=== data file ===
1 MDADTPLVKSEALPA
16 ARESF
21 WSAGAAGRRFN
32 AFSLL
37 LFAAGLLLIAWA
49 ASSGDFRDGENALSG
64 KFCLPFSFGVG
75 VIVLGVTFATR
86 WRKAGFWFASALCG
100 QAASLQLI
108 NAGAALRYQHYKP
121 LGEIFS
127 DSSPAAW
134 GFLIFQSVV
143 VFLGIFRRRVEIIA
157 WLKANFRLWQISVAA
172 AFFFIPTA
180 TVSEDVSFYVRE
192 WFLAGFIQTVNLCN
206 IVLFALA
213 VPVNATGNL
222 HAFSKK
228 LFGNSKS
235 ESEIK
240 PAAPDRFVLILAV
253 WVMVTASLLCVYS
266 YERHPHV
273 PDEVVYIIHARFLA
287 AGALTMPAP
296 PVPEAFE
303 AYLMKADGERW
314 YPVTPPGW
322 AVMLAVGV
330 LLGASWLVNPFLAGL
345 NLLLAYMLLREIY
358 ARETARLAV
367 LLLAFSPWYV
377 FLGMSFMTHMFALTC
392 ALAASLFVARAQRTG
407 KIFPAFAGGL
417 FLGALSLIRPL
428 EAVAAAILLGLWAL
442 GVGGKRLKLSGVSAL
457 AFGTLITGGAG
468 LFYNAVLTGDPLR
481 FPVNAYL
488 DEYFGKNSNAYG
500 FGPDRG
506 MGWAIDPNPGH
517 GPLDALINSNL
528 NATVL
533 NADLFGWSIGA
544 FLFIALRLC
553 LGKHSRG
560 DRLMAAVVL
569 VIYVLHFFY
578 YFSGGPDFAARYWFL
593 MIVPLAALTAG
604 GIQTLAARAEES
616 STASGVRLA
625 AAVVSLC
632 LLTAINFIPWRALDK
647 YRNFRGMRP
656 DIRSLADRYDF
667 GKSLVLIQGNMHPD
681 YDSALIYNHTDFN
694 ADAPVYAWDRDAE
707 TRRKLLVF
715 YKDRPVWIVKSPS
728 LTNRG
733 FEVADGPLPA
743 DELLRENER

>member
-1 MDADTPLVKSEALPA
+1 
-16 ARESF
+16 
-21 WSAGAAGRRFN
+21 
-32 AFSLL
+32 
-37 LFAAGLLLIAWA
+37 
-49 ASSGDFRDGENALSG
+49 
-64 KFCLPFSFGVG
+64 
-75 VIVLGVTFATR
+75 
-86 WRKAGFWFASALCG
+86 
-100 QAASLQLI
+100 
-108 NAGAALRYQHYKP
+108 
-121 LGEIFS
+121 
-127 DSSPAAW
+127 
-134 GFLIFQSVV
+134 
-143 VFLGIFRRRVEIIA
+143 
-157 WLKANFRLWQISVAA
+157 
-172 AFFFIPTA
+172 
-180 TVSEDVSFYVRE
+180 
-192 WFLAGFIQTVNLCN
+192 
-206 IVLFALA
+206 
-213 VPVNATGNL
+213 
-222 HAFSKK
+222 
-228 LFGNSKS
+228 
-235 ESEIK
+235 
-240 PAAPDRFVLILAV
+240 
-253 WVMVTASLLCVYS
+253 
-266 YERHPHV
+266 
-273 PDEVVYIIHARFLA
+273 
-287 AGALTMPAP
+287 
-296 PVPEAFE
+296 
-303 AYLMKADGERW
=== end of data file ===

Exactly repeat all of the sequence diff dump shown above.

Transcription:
1 MDADTPLVKSEALPA
16 ARESF
21 WSAGAAGRRFN
32 AFSLL
37 LFAAGLLLIAWA
49 ASSGDFRDGENALSG
64 KFCLPFSFGVG
75 VIVLGVTFATR
86 WRKAGFWFASALCG
100 QAASLQLI
108 NAGAALRYQHYKP
121 LGEIFS
127 DSSPAAW
134 GFLIFQSVV
143 VFLGIFRRRVEIIA
157 WLKANFRLWQISVAA
172 AFFFIPTA
180 TVSEDVSFYVRE
192 WFLAGFIQTVNLCN
206 IVLFALA
213 VPVNATGNL
222 HAFSKK
228 LFGNSKS
235 ESEIK
240 PAAPDRFVLILAV
253 WVMVTASLLCVYS
266 YERHPHV
273 PDEVVYIIHARFLA
287 AGALTMPAP
296 PVPEAFE
303 AYLMKADGERW
314 YPVTPPGW
322 AVMLAVGV
330 LLGASWLVNPFLAGL
345 NLLLAYMLLREIY
358 ARETARLAV
367 LLLAFSPWYV
377 FLGMSFMTHMFALTC
392 ALAASLFVARAQRTG
407 KIFPAFAGGL
417 FLGALSLIRPL
428 EAVAAAILLGLWAL
442 GVGGKRLKLSGVSAL
457 AFGTLITGGAG
468 LFYNAVLTGDPLR
481 FPVNAYL
488 DEYFGKNSNAYG
500 FGPDRG
506 MGWAIDPNPGH
517 GPLDALINSNL
528 NATVL
533 NADLFGWSIGA
544 FLFIALRLC
553 LGKHSRG
560 DRLMAAVVL
569 VIYVLHFFY
578 YFSGGPDFAARYWFL
593 MIVPLAALTAG
604 GIQTLAARAEES
616 STASGVRLA
625 AAVVSLC
632 LLTAINFIPWRALDK
647 YRNFRGMRP
656 DIRSLADRYDF
667 GKSLVLIQGNMHPD
681 YDSALIYNHTDFN
694 ADAPVYAWDRDAE
707 TRRKLLVF
715 YKDRPVWIVKSPS
728 LTNRG
733 FEVADGPLPA
743 DELLRENER

>member
-1 MDADTPLVKSEALPA
+1 
-16 ARESF
+16 
-21 WSAGAAGRRFN
+21 
-32 AFSLL
+32 
-37 LFAAGLLLIAWA
+37 
-49 ASSGDFRDGENALSG
+49 
-64 KFCLPFSFGVG
+64 
-75 VIVLGVTFATR
+75 
-86 WRKAGFWFASALCG
+86 
-100 QAASLQLI
+100 
-108 NAGAALRYQHYKP
+108 
-121 LGEIFS
+121 
-127 DSSPAAW
+127 
-134 GFLIFQSVV
+134 
-143 VFLGIFRRRVEIIA
+143 
-157 WLKANFRLWQISVAA
+157 
-172 AFFFIPTA
+172 
-180 TVSEDVSFYVRE
+180 
-192 WFLAGFIQTVNLCN
+192 
-206 IVLFALA
+206 
-213 VPVNATGNL
+213 
-222 HAFSKK
+222 
-228 LFGNSKS
+228 
-235 ESEIK
+235 
-240 PAAPDRFVLILAV
+240 
-253 WVMVTASLLCVYS
+253 
-266 YERHPHV
+266 
-273 PDEVVYIIHARFLA
+273 
-287 AGALTMPAP
+287 
-296 PVPEAFE
+296 
-303 AYLMKADGERW